Many First-Time Homebuyers Get Help from Family

Contrary to popular opinion, younger homebuyers under the age of 35, generally considered part of the Millennial generation, are interested in buying homes and are now entering the real estate market in greater numbers. Many of these younger buyers receive help from parents or other family in order to bolster their finances for the purchase. In 2015, 75% of young buyers received financial help from family for the down payment, closing costs, or other expenses, according to TIME Magazine.

Many lenders will allow buyers to use gifts from family for the down payment and closing costs. Typically a letter from the parents is required stating that the funds are truly a gift and not a third-party loan. The lenders do this in order to make sure the buyers aren’t financing the purchase through multiple loans on top of the mortgage loan. Parents or other family members can then gift money for the down payment to the children and include a simple letter, which does not need to be certified in most cases. A gift given in this way, with a letter documenting that it is in fact a gift and not a family loan, also helps the buyer to avoid increasing their debt-to-income ratio, which could prevent them from getting the mortgage at all.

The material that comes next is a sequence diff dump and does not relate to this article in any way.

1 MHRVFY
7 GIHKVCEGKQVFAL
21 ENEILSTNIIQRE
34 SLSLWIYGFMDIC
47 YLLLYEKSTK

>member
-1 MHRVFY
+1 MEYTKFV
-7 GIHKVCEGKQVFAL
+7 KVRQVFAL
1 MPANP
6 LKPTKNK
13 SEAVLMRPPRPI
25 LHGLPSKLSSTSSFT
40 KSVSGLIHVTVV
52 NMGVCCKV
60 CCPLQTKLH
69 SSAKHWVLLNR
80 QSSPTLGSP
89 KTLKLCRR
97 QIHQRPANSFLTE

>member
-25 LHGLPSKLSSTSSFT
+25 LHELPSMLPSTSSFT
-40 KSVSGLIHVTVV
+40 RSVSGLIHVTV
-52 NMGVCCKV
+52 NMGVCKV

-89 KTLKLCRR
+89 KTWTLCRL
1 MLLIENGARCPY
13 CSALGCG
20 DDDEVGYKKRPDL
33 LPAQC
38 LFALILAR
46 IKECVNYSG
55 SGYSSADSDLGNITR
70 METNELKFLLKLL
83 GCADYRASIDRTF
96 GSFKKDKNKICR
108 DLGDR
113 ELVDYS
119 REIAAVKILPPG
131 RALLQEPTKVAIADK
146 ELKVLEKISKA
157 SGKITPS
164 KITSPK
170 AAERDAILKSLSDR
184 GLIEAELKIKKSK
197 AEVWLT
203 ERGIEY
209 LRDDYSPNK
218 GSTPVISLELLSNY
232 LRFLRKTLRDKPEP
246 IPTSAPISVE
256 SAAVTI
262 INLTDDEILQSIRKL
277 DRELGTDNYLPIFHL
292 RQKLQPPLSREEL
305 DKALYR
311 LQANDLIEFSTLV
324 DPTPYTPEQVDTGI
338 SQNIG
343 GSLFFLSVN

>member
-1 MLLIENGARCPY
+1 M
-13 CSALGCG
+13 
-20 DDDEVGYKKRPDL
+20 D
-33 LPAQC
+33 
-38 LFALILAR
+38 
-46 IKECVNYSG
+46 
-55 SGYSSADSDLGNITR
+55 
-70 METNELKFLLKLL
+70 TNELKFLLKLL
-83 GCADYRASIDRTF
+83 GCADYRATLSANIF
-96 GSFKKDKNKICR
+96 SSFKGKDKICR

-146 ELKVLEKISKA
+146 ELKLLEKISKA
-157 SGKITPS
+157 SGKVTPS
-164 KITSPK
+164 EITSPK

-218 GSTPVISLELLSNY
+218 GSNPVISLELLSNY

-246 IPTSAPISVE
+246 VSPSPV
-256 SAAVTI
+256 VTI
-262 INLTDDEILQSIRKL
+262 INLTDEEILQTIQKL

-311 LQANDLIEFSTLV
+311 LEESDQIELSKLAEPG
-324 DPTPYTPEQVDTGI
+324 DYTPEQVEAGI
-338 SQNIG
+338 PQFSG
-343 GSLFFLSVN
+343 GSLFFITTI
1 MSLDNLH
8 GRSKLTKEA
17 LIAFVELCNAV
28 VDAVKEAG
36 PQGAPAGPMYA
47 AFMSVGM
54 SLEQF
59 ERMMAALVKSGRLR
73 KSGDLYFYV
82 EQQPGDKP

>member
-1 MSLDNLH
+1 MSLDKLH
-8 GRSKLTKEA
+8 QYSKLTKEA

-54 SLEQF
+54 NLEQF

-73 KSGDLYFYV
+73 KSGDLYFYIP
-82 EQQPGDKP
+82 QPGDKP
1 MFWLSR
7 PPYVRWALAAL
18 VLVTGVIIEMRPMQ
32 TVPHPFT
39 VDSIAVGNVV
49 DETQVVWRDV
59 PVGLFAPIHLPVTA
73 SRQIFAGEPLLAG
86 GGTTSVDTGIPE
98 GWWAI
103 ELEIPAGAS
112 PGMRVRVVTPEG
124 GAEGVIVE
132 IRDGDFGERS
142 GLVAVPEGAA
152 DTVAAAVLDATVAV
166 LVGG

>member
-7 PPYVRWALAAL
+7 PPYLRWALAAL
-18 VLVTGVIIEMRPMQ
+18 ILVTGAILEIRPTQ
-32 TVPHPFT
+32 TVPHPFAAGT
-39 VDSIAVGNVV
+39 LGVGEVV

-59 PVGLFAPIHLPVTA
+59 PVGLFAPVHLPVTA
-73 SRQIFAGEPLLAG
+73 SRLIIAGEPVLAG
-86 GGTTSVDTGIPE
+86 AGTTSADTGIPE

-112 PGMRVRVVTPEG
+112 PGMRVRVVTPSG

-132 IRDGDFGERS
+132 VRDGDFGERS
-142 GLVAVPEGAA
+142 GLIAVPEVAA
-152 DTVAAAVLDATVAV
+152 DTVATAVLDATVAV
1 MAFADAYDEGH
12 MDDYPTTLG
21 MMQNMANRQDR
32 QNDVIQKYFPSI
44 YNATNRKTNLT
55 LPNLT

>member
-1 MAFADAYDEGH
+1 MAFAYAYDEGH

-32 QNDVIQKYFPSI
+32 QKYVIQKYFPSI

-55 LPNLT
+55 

While lenders are usually OK with a gift being used as part of a down payment, most still want the buyers to use some of their own money as well. Many banks require that 5% or 10% of the purchase price come from resource other than a gift, just to make sure the buyers have a handle on managing their own finances.

The gifting allowance may only apply to a personal residence, and you may need to check with your specific lender on what they will allow. Some banks don’t allow gifts to be used for a down payment on a second home, vacation home, or investment properties. Some will only allow gifts from close relatives, such as parents, and not from distant relatives as well.

However, there may be tax implications for the generous gift givers depending on the size of the gift, as you can typically only give a certain amount without incurring the gift tax. Parents and other family helping young buyers need to be aware of the gift tax rules. In general, you can give any person a monetary gift up to the "gift tax exclusion amount" each year without being subject to the federal gift tax. Spouses are excluded from this rule, and spouses can gift each other unlimited amounts. The 2017 exclusion amount is $14,000 in a calendar year. Anything above $14,000 could potentially be taxed at the 40% gift tax rate and you would have to file the gift tax return, which can be complicated.

Keep in mind that this exclusion amount is per person. Take the example of a couple with one married child. Each parent can gift their child the maximum of $14,000. Each parent can also gift the child’s spouse $14,000. This means that the child and the spouse would each receive $28,000 from the parents, for a combined gift of $56,000.

White, Martha C. "Many Young Adults Need Parents’ Help to Buy a Home." March 26, 2015.